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Increasing Employee Retention or Reducing Attrition?

It may be that the two topics of retention and attrition seem to you to be the same thing. They are the "flip side" of each other alright. But when it comes to demonstrating the impact of induction and mentoring and to gaining support for your program, there is a critical difference. One concept works with non educators and the other does not. This paper is to help you think through this issue and to plan how to conduct your work so it increases support for your program by others.

Retention Solutions
The most frequent methods for increasing employee retention have been to provide orientation and some level of mentoring support and guidance, at least for novice educators if not all new employees. This author's reviews of such programs find that they do increase retention to some extent, perhaps as much as 15-20%. However, this "bump" is not as significant as is often desired, nor as high as a more comprehensive induction program can provide. A comprehensive induction approach can attain retention rates as high as 96% over five years. The induction program at Texas A & M at Corpus Christi is a great example of this significant level of retention, but there are many more such examples all over the nation. In fact, it could be argued that one would not even want a higher retention rate, for surely, not everyone who tries teaching should be kept as a teacher.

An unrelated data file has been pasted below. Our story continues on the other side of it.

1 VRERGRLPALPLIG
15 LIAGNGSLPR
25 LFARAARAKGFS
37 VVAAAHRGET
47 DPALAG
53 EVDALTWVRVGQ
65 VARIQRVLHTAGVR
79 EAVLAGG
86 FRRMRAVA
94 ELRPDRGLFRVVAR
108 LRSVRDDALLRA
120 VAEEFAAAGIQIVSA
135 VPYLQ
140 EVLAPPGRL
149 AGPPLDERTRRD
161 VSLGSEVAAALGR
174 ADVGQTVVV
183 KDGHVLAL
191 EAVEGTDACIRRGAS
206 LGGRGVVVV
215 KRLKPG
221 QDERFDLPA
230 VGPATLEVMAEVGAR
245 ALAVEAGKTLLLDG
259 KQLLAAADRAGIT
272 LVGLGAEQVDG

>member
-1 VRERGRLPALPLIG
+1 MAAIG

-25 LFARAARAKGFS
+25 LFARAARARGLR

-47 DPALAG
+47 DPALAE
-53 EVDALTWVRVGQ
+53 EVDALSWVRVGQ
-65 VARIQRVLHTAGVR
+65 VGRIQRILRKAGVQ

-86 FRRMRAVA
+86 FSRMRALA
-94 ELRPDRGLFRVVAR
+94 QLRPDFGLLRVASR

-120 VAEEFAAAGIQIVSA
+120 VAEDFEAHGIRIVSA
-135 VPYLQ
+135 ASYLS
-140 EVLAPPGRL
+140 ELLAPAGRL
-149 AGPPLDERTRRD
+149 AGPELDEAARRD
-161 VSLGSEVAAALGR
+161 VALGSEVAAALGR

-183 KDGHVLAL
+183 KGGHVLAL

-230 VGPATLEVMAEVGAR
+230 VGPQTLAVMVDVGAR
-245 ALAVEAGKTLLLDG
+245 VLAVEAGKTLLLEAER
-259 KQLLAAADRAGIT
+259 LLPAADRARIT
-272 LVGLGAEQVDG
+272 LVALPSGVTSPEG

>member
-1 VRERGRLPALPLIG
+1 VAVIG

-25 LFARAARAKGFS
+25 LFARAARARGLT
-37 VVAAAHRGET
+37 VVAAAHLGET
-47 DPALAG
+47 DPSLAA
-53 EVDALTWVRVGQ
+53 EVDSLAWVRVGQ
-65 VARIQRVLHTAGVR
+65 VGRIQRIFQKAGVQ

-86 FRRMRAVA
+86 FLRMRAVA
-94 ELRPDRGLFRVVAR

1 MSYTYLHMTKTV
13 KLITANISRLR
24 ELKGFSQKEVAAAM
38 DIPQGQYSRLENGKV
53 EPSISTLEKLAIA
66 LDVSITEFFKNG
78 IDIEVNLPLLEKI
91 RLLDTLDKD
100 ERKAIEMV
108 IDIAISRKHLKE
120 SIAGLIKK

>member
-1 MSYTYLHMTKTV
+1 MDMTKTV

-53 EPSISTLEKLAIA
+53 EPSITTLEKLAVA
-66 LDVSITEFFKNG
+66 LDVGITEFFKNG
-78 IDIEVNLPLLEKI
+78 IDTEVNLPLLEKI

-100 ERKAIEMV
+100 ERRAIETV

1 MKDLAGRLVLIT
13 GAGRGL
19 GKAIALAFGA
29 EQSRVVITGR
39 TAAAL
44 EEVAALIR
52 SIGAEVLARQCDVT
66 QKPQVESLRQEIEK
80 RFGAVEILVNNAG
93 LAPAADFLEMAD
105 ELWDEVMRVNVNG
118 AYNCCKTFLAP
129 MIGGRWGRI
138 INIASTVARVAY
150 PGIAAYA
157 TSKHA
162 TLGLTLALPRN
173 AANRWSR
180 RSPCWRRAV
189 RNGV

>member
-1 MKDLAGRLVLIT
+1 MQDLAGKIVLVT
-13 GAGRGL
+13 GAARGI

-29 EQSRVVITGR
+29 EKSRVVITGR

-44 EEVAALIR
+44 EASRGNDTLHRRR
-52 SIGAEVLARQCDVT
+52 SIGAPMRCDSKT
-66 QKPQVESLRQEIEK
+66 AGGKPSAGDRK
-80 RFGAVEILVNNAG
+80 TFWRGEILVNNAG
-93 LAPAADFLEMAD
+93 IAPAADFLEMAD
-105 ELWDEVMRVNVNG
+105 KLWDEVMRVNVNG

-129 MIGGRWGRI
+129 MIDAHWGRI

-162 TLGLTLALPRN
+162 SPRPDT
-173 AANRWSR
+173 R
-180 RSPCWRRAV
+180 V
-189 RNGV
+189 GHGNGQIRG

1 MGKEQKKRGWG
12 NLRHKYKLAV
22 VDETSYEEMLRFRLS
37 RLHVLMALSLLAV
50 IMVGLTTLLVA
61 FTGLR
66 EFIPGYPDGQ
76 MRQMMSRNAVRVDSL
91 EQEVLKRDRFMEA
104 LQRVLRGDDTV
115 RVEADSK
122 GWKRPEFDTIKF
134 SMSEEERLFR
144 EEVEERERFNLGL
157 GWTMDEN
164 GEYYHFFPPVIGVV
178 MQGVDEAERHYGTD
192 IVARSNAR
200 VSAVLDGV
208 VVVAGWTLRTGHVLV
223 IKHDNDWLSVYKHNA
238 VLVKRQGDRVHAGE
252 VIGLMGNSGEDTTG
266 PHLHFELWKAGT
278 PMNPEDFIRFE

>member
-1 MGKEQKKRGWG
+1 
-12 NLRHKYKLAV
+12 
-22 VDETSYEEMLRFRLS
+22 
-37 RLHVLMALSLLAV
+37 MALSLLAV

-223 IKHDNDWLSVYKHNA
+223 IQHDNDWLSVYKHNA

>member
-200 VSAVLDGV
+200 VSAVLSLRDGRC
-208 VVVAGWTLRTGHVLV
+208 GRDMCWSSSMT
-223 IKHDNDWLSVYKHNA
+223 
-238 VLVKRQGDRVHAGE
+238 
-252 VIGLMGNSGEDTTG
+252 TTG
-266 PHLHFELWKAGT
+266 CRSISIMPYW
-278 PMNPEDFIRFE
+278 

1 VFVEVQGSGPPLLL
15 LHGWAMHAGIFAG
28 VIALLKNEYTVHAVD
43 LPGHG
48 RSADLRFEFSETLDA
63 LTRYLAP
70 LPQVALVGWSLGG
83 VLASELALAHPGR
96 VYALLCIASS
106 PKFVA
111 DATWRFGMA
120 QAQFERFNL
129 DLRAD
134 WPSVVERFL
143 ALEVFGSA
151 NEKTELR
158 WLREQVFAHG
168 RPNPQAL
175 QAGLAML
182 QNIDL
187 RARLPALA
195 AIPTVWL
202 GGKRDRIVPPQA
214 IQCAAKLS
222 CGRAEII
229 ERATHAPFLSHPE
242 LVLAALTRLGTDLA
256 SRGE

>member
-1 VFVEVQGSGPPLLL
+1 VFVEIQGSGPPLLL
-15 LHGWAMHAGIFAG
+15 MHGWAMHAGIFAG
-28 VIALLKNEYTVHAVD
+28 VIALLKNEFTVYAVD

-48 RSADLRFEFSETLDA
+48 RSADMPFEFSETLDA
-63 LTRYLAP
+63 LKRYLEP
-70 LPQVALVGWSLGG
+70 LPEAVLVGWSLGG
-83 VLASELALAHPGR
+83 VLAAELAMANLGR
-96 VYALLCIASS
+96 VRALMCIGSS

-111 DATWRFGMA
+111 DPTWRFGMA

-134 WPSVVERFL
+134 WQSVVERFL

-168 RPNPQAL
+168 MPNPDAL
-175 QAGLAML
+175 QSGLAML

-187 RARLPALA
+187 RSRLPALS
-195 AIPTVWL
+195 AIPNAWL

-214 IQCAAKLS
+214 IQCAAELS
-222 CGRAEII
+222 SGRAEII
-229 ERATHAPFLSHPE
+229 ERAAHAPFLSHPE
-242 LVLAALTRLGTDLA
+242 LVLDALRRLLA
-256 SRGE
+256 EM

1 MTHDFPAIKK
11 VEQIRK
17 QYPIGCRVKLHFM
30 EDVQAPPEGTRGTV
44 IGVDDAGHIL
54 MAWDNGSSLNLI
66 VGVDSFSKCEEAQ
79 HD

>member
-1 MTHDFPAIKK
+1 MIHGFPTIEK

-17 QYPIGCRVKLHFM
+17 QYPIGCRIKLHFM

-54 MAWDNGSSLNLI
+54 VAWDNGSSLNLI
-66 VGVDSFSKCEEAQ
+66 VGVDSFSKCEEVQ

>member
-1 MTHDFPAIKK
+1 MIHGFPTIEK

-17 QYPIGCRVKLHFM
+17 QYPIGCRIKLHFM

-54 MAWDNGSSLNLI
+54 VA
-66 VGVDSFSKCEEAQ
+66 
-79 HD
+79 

What a comprehensive induction program should provide will be discussed later in this article. Our goal at this point is to affirm the value of an effective program approach. Clearly, even when a district can not offer the top salary, it can still effectively compete for and keep the quality educators by treating them professionally and by expecting and supporting effective employee performance. After all, people become educators to make a difference in students' lives.

The more districts can demonstrate to candidates and new employees that the district can help them achieve their original goal for becoming an educator, the more effectively districts can recruit and retain those employees. However, such a statement is easier said then done. Never-the-less, there is now extensive documentation of the power of effective mentoring within a comprehensive induction program to increase teacher success and, thereby, to improve the ability of a district to attract and retain the best new employees. Simply stated, induction program success breeds teacher success, which breeds district success in attracting and retaining successful teachers, which increases the quality of teaching.

Funding New Employee Retention Efforts
The most typical way to provide a new employee support program has been a "common sense" approach, which is founded on two assumptions:

Since we all were once beginning educators, we all know what is needed to better support our recent new hires.

Every one accepts the value of increased support for new, and especially novice employees.